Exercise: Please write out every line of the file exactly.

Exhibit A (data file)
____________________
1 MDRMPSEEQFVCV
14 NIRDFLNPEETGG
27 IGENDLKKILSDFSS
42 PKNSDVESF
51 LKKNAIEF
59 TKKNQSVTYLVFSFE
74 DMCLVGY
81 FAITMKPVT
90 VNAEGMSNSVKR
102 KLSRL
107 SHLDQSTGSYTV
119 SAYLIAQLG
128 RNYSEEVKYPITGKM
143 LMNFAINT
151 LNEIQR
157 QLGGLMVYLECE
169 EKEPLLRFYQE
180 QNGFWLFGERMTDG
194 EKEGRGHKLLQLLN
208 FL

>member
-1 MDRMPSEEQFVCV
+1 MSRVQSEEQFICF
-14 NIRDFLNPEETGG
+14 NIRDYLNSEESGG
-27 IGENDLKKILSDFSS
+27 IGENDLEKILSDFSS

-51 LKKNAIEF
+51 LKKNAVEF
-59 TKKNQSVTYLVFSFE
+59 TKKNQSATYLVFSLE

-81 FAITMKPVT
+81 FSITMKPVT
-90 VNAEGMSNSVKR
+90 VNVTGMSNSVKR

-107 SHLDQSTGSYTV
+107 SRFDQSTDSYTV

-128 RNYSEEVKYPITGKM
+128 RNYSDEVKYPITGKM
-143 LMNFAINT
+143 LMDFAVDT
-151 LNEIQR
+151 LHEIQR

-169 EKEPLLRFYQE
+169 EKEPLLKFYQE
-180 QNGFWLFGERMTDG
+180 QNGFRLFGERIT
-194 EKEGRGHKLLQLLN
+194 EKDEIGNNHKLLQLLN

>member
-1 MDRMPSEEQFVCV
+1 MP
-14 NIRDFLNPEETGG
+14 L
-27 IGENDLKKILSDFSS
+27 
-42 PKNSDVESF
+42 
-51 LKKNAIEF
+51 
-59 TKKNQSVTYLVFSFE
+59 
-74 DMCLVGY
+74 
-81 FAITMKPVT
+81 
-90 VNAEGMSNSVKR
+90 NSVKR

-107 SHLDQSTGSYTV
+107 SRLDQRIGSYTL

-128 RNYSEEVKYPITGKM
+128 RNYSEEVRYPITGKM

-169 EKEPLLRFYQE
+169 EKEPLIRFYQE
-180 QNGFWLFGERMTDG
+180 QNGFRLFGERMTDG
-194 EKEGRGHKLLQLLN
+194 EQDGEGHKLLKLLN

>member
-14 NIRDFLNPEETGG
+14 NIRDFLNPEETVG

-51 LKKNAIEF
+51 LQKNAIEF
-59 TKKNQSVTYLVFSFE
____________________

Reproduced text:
1 MDRMPSEEQFVCV
14 NIRDFLNPEETGG
27 IGENDLKKILSDFSS
42 PKNSDVESF
51 LKKNAIEF
59 TKKNQSVTYLVFSFE
74 DMCLVGY
81 FAITMKPVT
90 VNAEGMSNSVKR
102 KLSRL
107 SHLDQSTGSYTV
119 SAYLIAQLG
128 RNYSEEVKYPITGKM
143 LMNFAINT
151 LNEIQR
157 QLGGLMVYLECE
169 EKEPLLRFYQE
180 QNGFWLFGERMTDG
194 EKEGRGHKLLQLLN
208 FL

>member
-1 MDRMPSEEQFVCV
+1 MSRVQSEEQFICF
-14 NIRDFLNPEETGG
+14 NIRDYLNSEESGG
-27 IGENDLKKILSDFSS
+27 IGENDLEKILSDFSS

-51 LKKNAIEF
+51 LKKNAVEF
-59 TKKNQSVTYLVFSFE
+59 TKKNQSATYLVFSLE

-81 FAITMKPVT
+81 FSITMKPVT
-90 VNAEGMSNSVKR
+90 VNVTGMSNSVKR

-107 SHLDQSTGSYTV
+107 SRFDQSTDSYTV

-128 RNYSEEVKYPITGKM
+128 RNYSDEVKYPITGKM
-143 LMNFAINT
+143 LMDFAVDT
-151 LNEIQR
+151 LHEIQR

-169 EKEPLLRFYQE
+169 EKEPLLKFYQE
-180 QNGFWLFGERMTDG
+180 QNGFRLFGERIT
-194 EKEGRGHKLLQLLN
+194 EKDEIGNNHKLLQLLN

>member
-1 MDRMPSEEQFVCV
+1 MP
-14 NIRDFLNPEETGG
+14 L
-27 IGENDLKKILSDFSS
+27 
-42 PKNSDVESF
+42 
-51 LKKNAIEF
+51 
-59 TKKNQSVTYLVFSFE
+59 
-74 DMCLVGY
+74 
-81 FAITMKPVT
+81 
-90 VNAEGMSNSVKR
+90 NSVKR

-107 SHLDQSTGSYTV
+107 SRLDQRIGSYTL

-128 RNYSEEVKYPITGKM
+128 RNYSEEVRYPITGKM

-169 EKEPLLRFYQE
+169 EKEPLIRFYQE
-180 QNGFWLFGERMTDG
+180 QNGFRLFGERMTDG
-194 EKEGRGHKLLQLLN
+194 EQDGEGHKLLKLLN

>member
-14 NIRDFLNPEETGG
+14 NIRDFLNPEETVG

-51 LKKNAIEF
+51 LQKNAIEF
-59 TKKNQSVTYLVFSFE